Ravens rookies making the most of their playing time

Most of the Ravens rookies' lockers reside in the area of the training facility's locker room known as "the cul-de-sac," where as neighbors the players have been able to build a close relationship.

"If you're having a rough day or you're just feeling down, we're all in the same row. So we just all talk," cornerback Tavon Young said. "We have our fun back here."


The lockers for Young, outside linebackers Kamalei Correa and Matthew Judon, running back Kenneth Dixon, nose tackle Michael Pierce and inside linebacker Patrick Onwuasor line up opposite those of wide receiver Chris Moore and Keenan Reynolds, left guard Alex Lewis, defensive end Bronson Kaufusi, defensive tackle Willie Henry and cornerback Maurice Canady.

And while the rookies lean on each other, the Ravens have been relying on them this season. Seven of the 11 drafted first-year players and two undrafted free agents have gained significant playing time, including starts for left tackle Ronnie Stanley, Lewis, Young and Correa.

"I think you have to have a mix of rookies in there," coach John Harbaugh said after Friday's practice. "We have a big rookie class, and a lot of those guys are playing. In this case, I think it's a good thing because it's not like they're playing completely out of necessity. To me, the guys who are playing are playing because they've earned the playing time and they're playing well. ... Our guys are playing because they're good enough, and we feel good about them."

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Stanley opened the year as the starting left tackle and has made a team-high six starts there. Lewis started five games at left guard and three at left tackle before getting sidelined by a high right ankle sprain on Nov. 10 against the Cleveland Browns.

Young has made five consecutive starts at cornerback and is tied with strong safety Eric Weddle for second on the team in interceptions with two. And Correa recorded three tackles and a forced fumble in his lone start on Oct. 23 against the New York Jets.

Rookies who have not started but made contributions include Moore, who has scored two touchdowns on special teams; Dixon, who has cemented his role as the second tailback behind starter Terrance West (Northwestern High, Towson University); and Judon, who ranks third on the defense in sacks with three.

And there are two first-year players who were not drafted but have had an effect. Pierce has compiled 24 tackles and two sacks, and Onwuasor is tied for second on special teams in tackles with four.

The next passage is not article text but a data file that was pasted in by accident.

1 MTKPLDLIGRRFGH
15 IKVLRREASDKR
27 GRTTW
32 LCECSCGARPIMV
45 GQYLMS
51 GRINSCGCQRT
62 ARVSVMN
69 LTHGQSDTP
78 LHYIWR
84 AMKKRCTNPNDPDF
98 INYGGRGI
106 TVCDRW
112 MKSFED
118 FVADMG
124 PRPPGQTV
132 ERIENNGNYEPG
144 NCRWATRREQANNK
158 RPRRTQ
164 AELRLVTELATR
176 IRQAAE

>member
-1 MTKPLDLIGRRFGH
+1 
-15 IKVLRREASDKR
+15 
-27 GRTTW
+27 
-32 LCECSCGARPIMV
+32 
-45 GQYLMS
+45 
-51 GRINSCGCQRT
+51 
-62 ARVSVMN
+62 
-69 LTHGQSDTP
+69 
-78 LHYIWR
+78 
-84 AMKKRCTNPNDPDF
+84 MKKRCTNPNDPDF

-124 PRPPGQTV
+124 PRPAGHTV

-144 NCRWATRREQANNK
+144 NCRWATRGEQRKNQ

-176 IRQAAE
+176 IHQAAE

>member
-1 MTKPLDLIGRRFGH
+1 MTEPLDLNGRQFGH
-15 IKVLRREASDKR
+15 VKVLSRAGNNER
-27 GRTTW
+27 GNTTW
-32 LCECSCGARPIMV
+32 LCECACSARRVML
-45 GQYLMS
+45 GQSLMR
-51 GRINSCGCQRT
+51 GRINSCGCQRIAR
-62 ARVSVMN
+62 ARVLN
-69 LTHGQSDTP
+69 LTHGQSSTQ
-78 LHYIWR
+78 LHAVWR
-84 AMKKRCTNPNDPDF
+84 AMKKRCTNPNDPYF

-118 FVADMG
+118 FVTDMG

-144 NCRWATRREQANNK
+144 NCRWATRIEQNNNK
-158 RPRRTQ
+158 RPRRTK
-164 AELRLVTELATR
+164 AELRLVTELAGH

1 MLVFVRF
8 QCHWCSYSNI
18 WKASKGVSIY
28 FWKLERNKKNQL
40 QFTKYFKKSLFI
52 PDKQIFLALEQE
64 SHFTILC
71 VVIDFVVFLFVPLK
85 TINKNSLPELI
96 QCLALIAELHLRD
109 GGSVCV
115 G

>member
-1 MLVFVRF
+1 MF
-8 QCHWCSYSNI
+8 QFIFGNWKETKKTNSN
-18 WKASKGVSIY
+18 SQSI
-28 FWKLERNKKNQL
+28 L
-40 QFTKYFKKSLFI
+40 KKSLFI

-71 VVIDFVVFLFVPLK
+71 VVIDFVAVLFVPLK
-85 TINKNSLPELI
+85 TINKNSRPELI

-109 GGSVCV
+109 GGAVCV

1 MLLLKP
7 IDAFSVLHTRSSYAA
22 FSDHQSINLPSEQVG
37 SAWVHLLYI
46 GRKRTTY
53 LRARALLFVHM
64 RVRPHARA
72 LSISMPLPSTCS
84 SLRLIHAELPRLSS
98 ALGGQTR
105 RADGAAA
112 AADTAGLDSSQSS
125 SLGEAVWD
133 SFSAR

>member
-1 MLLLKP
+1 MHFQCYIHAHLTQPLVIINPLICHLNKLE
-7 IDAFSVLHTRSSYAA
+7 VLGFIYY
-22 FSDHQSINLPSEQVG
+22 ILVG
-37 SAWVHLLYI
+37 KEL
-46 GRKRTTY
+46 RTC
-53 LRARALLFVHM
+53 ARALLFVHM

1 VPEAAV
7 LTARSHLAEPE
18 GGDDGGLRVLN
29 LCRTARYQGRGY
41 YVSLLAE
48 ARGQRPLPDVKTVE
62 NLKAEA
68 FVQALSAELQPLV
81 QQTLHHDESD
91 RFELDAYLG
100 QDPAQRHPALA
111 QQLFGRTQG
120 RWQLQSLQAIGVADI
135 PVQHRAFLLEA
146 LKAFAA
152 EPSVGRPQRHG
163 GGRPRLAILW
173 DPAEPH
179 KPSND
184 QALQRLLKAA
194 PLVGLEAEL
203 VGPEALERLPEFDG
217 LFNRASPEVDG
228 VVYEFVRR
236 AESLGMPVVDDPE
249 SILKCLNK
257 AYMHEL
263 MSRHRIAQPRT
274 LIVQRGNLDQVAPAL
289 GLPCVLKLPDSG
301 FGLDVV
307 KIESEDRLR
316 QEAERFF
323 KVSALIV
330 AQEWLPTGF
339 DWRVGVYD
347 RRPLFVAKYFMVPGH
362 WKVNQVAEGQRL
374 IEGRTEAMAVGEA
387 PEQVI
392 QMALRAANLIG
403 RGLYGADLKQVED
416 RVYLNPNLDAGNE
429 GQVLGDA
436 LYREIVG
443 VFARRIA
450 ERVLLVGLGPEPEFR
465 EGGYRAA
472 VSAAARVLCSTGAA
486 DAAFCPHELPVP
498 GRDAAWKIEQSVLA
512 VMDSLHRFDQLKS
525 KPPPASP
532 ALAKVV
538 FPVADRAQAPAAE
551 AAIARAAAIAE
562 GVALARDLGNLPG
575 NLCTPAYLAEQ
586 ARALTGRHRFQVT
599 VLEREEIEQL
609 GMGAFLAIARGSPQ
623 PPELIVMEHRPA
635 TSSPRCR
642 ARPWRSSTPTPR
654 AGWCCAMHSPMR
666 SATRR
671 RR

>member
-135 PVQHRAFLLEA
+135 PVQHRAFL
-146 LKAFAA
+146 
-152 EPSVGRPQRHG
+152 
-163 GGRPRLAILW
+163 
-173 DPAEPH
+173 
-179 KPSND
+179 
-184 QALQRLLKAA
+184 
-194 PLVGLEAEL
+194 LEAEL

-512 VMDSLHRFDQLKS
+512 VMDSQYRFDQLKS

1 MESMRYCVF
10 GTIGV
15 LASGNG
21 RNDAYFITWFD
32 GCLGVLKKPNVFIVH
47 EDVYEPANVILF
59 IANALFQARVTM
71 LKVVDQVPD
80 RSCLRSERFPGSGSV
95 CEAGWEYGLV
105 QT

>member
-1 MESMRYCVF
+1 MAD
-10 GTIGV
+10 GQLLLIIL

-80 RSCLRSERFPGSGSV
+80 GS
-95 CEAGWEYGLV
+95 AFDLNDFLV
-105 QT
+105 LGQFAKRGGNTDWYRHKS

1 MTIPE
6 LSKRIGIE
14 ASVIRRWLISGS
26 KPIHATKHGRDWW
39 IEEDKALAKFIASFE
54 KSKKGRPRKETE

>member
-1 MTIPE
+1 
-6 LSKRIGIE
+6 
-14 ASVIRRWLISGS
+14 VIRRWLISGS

The organization has never been shy about playing rookies immediately. Quarterback Joe Flacco, guard Marshal Yanda, inside linebacker C.J. Mosley and punter Sam Koch have been full-time starters since their rookie campaigns.

Whereas in the past when first-year players were afforded a year or two on the sideline to learn from their elders and grow into their roles, the current grace period in the league is much shorter — or nonexistent in some cases.

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Less than two months after the draft, the franchise terminated the contract of left tackle Eugene Monroe, paving the way for the 6-foot-6, 320-pound Stanley to play immediately.

"Going in, especially if you want to play, you've got to know that there's going to be no real learning curve and they're really not going to give you that time to get into everything that you want to," the sixth overall pick said. "Everything's coming at you so fast as a rookie. From the draft to camp, it's a lot to take in. You've got to be mentally strong to really take it all in."

Several rookies said they would not have minded more time and room to develop. But they also agreed that making an impact in their first year is the culmination of years of hard work and dreams envisioned during their high school and college days.

"I feel like you're not a competitor if you don't want to be out there," Judon said. "I want to be out there, so I'm going to have to have some learning on the fly and make some adjustments on the fly. But we're out there playing, and that's what we're here to do."

Many of the rookies have played in 10 regular-season and four preseason contests thus far, which is two games longer than the typical season in the college ranks. Dixon declared he has not yet hit the proverbial "rookie wall," but acknowledged that the most important part of the campaign for the 5-5 Ravens begins with Sunday's contest against the Cincinnati Bengals.


"We do have six games left," he said. "I am going to go out there and work hard every day. If I have a rookie wall, I am going to climb that rookie wall and keep fighting every day."

The Ravens' rotating offensive line figures to be in more flux next week.

With the season still ongoing, Harbaugh is not ready to make a full evaluation of the rookie class. But he likes what he has seen thus far.

"They're all getting better every single day, and none of them have taken a step back," he said. "None of them takes anything for granted. I feel really good about where our rookies are."


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